Johannes Nielsen currently lives with his family in China, in the capital Beijing, and has established his own studio there. To write this focus we have been in contact with him, but only being able to talk to him at a distance. Partly because of the channel he uses, partly because of the character of his works in the eyes of those who see them for the first time, we would have expected short and clear answers from him. In reality, the personality of the Swedish artist is surprisingly rich, calm yes, but warm, exactly as it turns out to be each of his creations.
Where you see hard material, where you think there is only the bare minimum, there emerges a great and deep poetics and familiarity that allow, without realizing it, to open the thought wide.
In the same way, by talking to Nielsen, he appeared as welcoming, rich in details, passionate in his story and extremely vital. When we asked him how his adventure in China had begun and what had led him to choose it as his home, the answer was not vague at all. Indeed, you will read, it is full of emotion, which seemed to have him there in person to tell it. He told us about when, once landed in China, he first saw the mountains.
«I have a memory of when I flew to China for the first time, I was 25 years old and in my bags I had packed maps and lists of places I wanted to visit, my heart was filled with expectation and my mind of curiosity. As the plane came closer to Beijing, I was consistently looking out of the windows. The pilot announced that there were an hour to our destination and they began preparing the cabin for landing. Several hundreds of meters below us I saw mountains that I never seen before. They were high and sharp peaks penetrating out of the surface of the earth.
This was my very first encounter with the Chinese landscape, when I landed, I could not communicate to anyone, but somehow I felt I understood the culture and the people through my meeting with the mountains. Now 16 years later, I’m still here in Beijing, and I have been hiking in those mountains several times. Still they sometimes call on me and I take my car and drive to them. And its when I meet them when I understand why I live here and what my purpose is of my visit.».
Looking for those landscapes of his story, observing the breathtaking shapes that leap upwards without effort or apparent weight, we felt a shock, recognizing that same vitality and silent poetry that flows along the thin bronze bodies he sculpted.
There was the opportunity to have a look at the past but also for a quick sight into the future. Among the most recent projects of the Swedish artist there is in fact a series of experiments with NFT technology and digital works of art, a theme that is much discussed today for the radical change that involves the ontological, if not economic, value of artistic production.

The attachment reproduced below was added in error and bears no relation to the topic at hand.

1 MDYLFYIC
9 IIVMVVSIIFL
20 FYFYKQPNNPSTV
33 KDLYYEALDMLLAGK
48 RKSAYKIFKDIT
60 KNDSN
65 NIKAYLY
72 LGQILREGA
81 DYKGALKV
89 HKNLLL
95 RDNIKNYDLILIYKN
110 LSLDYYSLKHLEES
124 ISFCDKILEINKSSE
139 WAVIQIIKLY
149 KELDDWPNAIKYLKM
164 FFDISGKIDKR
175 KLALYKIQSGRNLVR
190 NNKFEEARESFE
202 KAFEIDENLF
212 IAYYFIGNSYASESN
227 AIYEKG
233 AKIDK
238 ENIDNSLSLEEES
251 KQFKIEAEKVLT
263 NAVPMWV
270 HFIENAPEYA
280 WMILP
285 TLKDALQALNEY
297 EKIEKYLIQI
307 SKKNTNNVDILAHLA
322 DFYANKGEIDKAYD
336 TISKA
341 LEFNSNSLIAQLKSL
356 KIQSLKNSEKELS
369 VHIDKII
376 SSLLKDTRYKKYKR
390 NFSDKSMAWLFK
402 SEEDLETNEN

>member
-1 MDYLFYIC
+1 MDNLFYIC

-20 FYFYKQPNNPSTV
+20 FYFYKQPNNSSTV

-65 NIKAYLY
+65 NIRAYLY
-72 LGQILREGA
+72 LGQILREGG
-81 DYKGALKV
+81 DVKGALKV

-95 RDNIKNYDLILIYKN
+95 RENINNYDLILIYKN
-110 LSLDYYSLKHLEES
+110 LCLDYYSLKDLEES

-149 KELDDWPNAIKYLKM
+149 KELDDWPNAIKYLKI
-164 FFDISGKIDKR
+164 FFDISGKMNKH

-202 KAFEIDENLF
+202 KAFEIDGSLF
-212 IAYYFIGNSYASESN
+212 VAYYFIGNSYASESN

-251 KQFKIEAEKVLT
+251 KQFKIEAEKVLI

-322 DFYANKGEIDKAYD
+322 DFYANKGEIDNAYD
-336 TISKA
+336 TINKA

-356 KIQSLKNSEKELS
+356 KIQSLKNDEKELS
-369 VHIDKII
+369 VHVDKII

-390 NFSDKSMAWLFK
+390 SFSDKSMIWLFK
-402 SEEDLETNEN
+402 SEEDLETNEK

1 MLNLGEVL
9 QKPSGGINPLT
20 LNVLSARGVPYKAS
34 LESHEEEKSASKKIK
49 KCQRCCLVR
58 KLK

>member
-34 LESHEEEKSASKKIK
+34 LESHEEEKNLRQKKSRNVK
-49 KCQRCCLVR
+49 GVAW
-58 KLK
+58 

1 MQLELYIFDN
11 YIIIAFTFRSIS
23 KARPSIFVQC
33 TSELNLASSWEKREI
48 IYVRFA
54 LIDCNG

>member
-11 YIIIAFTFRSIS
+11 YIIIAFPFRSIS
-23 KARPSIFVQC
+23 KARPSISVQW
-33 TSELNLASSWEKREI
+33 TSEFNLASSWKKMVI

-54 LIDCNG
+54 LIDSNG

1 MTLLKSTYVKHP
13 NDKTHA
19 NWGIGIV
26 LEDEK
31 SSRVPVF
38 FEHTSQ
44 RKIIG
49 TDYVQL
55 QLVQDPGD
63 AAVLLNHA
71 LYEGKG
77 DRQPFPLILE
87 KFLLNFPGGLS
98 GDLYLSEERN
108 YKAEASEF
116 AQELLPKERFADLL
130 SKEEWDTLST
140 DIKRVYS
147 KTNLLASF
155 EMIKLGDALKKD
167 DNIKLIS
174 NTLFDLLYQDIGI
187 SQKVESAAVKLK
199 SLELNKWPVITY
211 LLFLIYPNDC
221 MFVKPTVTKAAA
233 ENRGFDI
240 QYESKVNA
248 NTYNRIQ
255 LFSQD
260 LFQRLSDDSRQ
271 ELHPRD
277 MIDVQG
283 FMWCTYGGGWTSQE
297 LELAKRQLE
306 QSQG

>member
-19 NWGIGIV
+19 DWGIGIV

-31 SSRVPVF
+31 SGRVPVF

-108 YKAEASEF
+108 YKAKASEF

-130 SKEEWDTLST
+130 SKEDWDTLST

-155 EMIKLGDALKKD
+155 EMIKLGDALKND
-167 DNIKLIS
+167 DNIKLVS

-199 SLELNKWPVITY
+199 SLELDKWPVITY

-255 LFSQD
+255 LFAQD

Digital Art, due to its intangible nature, is often accompanied by the prejudice of its own inconsistency. It is surprising how Nielsen’s work does not seem evanescent at all, turning rather into a welcoming space for thought. The sculptor proves to be able to offer beyond the screen that same solidity and spatiality that we find in his works in bronze and on paper, thus making us really curious to find out what the future developments of his work will be.
«When you sculpt in clay it’s all about adding and adding, working the sculpture from the inside and outwards until its complete. One day when a sculpture I was working on suddenly fell apart I realized that instead of repairing and adding the piece back I will allow it to fell apart even more. It was then I got curious about the act of “removing” in my sculpting process. It felt fun and space was invited in to my creative process.
It was this new working process that also lead me to discover 3D sculpting, a digital space where you are not limited to gravity or materials limitations.
I began by 3D scanning my own body and brining it in to a 3D environment. In a way my whole body became the clay for my future sculpture and still is the foundation for each of my new sculpture. These sculptures I then 3D printed so they could be casted in to bronze. So the transaction in to NFT was very organic, I was already very familiar with the digital environment when NFT became known, I’m not very invested in it, but I’m excited to follow how it will develop and looking forward to offer more NFT’s in the future.»
Johannes Nielsen was born in 1979 in Falkenberg (Sweden). In 2001 he began attending the Lund’s Art School. In 2003 he moved to Dublin and became assistant of the famous sculptor Patrick O’Reilly, where he honed his sculptural practice. He has taken part in several art fairs and exhibitions in Europe, USA and Asia. His works are part of public and private collections in Europe, Singapore, Hong Kong, Beijing, Kaliningrad, Hollywood, Miami, New York and Montreal.
In 2016 his works were exhibited at the Songzhuang Museum in Beijing for his first solo show there. In 2017 and 2021 some of his sculptures were exhibited at Art Stays, the International Festival of Contemporary Art that takes place every year in Ptuj (Slovenia). In 2021 he was also represented at Westbound Art Fair in Shanghai. Since 2007 he has based in Beijing where he lives together with his wife and daughter